By the end of day two, we were confident that we could deploy the next day. I’d hoped we could deploy on day two, but there were just too many bits that were not quite ready. Robert had spent a bunch of time running the installer on the VM where he intended to run the new production PAUSE service, known at the event as “pause3”. There were networking things to tweak, and especially storage volume management. This required the rejiggering of a bunch of paths, exposing fun bugs or incorrect assumptions.

The first thing we did on day three was start reviewing our list of pre-deploy acceptance tests. Did everything on the list work? We thought so. We took down pause2 for maintenance at 10:00, resynchronized everything, watched a lot of logs, and did some uploads. We got some other attendees to upload things to pause3. Everything looked good, so we cut over to pause3. It worked! We were done! Sort of.

We had some more snags to work through, but it was just the usual nonsense. A service was logging to the wrong place. The new MySQL was stricter about data validation than the old one. An accidental button-push took down networking on the VM. Everything got worked out in the end. I’ll include some “weird stuff that happened” below, but the short version is: it went really smoothly, for this kind of work.

On day four, we got to work on fit and finish. We cleaned up logging noise, we applied some small merge requests that we’d piled up while trying to ship. We improved the installer to move more configuration into files, instead of being inlined in the installer. Also, we prepared pull requests to delete about 20,000 lines of totally unused files. This is huge. When trying to learn how an older codebase works, it can be really useful to just grep the code for likely variable names or known subroutines. When tens of thousands of lines in the code base are unused, part of the job becomes separating live code out from dead code, instead of solving a problem.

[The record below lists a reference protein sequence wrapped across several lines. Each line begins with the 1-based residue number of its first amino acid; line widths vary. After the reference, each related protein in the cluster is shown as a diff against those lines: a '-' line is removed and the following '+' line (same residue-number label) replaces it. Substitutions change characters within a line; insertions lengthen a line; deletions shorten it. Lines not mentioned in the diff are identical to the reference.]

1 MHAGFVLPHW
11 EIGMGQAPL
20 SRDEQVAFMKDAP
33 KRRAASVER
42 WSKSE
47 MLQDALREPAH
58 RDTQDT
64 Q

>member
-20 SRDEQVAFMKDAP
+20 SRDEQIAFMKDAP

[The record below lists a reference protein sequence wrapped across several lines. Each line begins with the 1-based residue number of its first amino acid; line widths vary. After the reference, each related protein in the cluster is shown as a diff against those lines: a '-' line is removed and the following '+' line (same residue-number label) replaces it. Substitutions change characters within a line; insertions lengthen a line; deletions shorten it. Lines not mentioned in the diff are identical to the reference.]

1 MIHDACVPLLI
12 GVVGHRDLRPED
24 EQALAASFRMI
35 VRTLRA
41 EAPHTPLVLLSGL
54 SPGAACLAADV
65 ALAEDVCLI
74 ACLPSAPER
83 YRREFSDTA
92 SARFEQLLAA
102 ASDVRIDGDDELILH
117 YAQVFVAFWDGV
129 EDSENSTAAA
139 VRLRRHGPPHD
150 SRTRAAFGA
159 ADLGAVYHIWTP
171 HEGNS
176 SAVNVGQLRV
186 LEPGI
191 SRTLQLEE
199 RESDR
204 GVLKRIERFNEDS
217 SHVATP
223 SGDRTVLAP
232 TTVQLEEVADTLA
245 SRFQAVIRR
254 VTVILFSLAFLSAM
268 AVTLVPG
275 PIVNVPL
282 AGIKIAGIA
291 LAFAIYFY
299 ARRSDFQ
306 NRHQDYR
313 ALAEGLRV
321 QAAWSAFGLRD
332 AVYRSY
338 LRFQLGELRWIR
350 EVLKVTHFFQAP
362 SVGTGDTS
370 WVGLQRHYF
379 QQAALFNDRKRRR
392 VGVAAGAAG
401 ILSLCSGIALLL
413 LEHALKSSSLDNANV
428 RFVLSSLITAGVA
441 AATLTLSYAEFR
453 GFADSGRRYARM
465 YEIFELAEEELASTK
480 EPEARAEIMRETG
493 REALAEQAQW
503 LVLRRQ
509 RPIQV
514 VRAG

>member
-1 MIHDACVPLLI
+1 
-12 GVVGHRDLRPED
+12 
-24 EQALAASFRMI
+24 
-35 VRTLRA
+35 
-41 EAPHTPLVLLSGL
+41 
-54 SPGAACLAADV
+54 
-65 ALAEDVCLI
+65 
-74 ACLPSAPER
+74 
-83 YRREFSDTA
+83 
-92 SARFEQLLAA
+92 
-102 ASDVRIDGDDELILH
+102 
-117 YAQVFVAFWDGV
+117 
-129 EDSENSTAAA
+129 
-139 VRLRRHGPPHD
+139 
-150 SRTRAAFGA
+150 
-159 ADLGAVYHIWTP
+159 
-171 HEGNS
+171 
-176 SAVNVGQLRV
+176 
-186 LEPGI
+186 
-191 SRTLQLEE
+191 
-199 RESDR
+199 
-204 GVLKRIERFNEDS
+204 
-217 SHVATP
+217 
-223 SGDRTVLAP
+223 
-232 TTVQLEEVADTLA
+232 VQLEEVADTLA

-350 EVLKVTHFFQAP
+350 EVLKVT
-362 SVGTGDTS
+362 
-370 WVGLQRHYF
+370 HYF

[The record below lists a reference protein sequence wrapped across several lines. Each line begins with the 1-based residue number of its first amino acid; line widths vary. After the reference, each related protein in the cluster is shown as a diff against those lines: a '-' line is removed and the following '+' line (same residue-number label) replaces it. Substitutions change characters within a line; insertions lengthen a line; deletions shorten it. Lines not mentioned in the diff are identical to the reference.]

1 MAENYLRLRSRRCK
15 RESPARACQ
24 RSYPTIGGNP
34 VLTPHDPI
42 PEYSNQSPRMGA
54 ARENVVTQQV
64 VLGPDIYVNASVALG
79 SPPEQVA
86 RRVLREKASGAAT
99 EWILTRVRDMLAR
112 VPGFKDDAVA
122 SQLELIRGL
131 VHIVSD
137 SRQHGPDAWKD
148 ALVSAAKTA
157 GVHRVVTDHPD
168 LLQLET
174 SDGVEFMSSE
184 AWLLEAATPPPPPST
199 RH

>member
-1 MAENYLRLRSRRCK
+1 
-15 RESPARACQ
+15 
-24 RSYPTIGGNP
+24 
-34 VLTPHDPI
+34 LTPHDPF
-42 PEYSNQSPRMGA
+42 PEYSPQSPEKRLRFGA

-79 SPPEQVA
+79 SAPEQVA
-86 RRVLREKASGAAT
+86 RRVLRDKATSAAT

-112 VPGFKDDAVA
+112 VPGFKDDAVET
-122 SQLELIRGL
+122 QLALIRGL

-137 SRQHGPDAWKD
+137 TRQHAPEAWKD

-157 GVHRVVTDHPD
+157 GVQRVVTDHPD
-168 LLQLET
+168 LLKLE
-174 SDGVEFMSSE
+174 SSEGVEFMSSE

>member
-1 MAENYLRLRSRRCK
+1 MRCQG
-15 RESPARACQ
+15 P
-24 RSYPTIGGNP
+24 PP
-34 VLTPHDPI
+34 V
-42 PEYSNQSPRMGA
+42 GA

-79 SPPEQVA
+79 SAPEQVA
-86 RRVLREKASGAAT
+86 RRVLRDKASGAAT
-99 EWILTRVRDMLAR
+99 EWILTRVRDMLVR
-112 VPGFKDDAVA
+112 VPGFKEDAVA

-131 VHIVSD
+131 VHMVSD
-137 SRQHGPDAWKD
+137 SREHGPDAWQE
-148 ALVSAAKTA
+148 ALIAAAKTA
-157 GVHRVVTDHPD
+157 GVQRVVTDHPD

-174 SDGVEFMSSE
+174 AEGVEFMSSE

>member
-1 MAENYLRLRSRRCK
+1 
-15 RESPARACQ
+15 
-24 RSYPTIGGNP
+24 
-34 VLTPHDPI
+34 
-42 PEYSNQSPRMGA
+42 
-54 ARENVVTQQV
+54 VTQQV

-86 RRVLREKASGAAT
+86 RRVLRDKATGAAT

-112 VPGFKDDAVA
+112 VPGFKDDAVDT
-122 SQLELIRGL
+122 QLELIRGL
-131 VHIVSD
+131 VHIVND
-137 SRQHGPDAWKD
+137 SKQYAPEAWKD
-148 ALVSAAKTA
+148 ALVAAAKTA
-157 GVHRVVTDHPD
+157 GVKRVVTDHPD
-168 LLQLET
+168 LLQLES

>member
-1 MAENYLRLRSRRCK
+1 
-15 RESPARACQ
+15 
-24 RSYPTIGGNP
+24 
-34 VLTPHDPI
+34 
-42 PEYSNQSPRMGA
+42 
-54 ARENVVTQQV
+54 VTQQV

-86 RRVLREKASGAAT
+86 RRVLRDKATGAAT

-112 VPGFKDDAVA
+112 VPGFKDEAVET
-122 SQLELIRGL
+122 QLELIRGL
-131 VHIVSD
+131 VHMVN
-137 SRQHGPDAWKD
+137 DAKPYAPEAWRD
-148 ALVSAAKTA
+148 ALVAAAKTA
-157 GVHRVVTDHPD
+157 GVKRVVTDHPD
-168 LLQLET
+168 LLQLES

We also overhauled a lot of documentation. It was exciting to replace the long and bit-rotted “how to install a private PAUSE” with something that basically said “run this program”. It doesn’t just say that, though, and now it’s accurate and written from the last successful execution of the process. You can read how to install PAUSE yourself.

Matthew, Robert, and I celebrated a successful PTS by heading off to Belém Tower to see the sights and eat pastéis.

I should make clear, finally, that the PAUSE team was five people. Andreas König and Kenichi Ishigaki were largely working on other goals not listed here. It was great to have them there for help on our work, but they got other things done, not documented in this post!

Here’s our kanban board from the end of day four:

PTS Stickies: Day 4

Specifics of Note

This was one of the two mirroring-related scripts we had to look into. It was bananas. Turns out that PAUSE had a list of users who ran their own FTP servers. It would, four times a day, connect to those servers and retrieve files from them directly into the users’ home directories on PAUSE.

Beyond the general bananas-ness of this, the underlying non-PAUSE program in /usr/bin/mirror no longer runs, as it uses $*, eliminated back in v5.30. Rather than fix it and keep something barely used and super weird around, we eliminated this feature. (I say “barely used”, but I found no evidence it was used at all.)

The other mirror program! This one updated the YAML file that exposes the CPAN mirror list. Years ago, the mirror list was eliminated, and a single name now points to a CDN. Still, we were diligently updating the mirror list every hour. No longer.


You can rsync from CPAN, but it’s even better to use rrr. With rrr, the PAUSE server is meant to maintain a few lists of “files that changed in a given time window”. Other machines can then synchronize only files that have changed since they last checked, with occasionally full-scan reindexes.

We got this working pretty quickly, but it seemed to break at the last minute. What had happened? We couldn’t tell, everything looked great, and there were no errors. Eventually, I found myself using strace against perl. It turned out that during our reorganization of the filesystem, we’d moved where the locks live. We put in a symlink for the old name, and that’s what rrr was using… but it didn’t follow symlinks when locking. Once we updated the configuration to use the canonical name and not the link, everything worked.